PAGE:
And that leads into the other half of the exhibit, which shows the changes, both natural and cultural, that hurricanes have brought to our area.

“So on one side we have the fishing exhibit and on the other side we have the hurricane exhibit to focus in on how hurricanes have changed the land and the way people live,” Moseley said. “So you’ve got starting in 1761 with the opening of New Inlet where the hurricane comes in and stays for quite some time and cuts a channel between the ocean and the Cape Fear. 

“We talk about some of the other storms that happened here, the 1778 storm that sank the City of Houston, which is right off the Cape Fear and which we have artifacts from. There’s all kinds of stories, then you get to ’54 where you have this hurricane that wipes out the fishing fleet. And it’s all over the newspapers all over the country. Prior to that in 1944 there was another hurricane that came up the Cape Fear, followed the same track as Isaias and did about $30 million in damage which at that time was massive.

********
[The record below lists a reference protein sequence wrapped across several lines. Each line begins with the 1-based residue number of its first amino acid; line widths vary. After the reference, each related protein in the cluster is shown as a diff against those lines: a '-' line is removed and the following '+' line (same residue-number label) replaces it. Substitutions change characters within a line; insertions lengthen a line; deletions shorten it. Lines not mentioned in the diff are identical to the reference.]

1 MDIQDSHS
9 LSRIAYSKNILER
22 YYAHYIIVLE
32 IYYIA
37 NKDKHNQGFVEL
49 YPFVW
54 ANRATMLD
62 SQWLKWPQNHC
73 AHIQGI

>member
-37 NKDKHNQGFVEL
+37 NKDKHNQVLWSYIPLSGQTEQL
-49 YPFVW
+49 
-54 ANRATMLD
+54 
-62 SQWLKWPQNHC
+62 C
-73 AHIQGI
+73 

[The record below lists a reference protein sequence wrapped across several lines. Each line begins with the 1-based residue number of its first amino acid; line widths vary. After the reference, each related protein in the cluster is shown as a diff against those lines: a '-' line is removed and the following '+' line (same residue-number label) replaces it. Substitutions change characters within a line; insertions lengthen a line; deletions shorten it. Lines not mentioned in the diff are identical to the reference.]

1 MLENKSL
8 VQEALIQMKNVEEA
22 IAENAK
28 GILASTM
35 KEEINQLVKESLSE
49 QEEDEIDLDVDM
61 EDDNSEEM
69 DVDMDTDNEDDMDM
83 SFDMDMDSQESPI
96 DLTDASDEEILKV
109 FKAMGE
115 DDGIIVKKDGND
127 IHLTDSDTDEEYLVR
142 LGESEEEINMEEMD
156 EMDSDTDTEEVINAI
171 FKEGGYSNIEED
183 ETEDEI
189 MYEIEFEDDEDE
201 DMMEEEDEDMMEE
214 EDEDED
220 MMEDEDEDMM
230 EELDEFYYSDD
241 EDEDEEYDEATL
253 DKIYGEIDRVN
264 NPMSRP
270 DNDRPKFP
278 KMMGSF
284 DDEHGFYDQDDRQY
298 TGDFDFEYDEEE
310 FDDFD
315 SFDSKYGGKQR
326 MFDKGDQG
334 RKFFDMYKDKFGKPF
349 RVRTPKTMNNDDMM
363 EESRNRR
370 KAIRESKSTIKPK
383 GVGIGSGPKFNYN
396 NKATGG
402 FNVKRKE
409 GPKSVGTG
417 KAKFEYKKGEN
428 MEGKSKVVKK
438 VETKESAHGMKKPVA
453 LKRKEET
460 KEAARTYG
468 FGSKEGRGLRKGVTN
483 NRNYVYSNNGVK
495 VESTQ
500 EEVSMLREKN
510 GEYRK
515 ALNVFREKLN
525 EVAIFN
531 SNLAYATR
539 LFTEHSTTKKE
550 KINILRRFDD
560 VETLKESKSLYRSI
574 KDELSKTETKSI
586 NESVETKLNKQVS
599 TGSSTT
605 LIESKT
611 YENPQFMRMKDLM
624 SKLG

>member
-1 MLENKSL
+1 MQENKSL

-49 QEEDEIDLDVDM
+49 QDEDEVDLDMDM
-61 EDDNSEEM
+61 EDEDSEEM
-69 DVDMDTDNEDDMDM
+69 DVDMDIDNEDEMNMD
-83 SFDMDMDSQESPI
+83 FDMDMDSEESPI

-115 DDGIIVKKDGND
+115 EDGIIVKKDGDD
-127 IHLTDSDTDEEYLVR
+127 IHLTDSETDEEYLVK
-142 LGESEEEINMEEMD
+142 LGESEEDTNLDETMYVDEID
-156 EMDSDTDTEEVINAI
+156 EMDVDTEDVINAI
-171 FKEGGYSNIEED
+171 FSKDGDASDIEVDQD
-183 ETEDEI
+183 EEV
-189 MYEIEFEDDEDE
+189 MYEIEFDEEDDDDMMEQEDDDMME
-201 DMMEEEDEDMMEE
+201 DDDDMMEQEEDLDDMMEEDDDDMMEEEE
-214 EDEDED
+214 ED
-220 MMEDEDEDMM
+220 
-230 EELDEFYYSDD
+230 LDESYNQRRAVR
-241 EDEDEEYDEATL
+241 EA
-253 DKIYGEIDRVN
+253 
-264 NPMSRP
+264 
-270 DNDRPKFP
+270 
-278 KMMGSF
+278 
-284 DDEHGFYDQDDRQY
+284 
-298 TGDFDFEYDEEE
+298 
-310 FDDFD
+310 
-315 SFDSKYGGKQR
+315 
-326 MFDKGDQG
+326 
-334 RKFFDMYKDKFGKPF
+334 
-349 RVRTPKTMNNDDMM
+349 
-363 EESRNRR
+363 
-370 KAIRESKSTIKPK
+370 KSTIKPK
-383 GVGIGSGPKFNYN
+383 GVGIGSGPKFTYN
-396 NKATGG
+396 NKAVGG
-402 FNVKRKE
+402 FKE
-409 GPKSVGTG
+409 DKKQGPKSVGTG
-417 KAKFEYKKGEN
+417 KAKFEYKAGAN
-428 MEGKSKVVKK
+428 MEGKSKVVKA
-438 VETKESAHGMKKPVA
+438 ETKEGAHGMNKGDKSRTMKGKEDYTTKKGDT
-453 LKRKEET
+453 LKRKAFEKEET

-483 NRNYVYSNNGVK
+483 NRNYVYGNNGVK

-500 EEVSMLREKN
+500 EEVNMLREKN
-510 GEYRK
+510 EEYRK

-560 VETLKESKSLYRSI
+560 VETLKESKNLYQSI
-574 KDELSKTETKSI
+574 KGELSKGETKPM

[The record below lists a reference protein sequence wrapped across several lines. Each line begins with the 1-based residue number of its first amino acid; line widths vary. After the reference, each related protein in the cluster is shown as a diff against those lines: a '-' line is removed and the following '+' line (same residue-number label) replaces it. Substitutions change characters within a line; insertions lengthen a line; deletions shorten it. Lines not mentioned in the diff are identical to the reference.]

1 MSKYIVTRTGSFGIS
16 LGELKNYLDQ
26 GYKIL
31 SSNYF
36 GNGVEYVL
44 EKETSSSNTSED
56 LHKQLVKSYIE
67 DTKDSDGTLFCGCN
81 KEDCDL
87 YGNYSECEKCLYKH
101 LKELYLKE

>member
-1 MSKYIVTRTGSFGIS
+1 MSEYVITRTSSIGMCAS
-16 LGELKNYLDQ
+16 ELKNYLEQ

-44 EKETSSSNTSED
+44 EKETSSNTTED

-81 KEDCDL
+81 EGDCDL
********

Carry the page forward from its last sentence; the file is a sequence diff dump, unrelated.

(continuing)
“These two exhibits will help us talk about how weather can influence business and the way people live.”

And that fits into the museum’s mission perfectly, Moseley said. “As a maritime museum, our job is to preserve what happened here, but is also to teach the people about what was going on here. And since we have so many people that are moving into the area, we want to be responsible and help them understand what it looked like 50, 60 or 100 years ago. And with this we can talk about hurricane season,” he said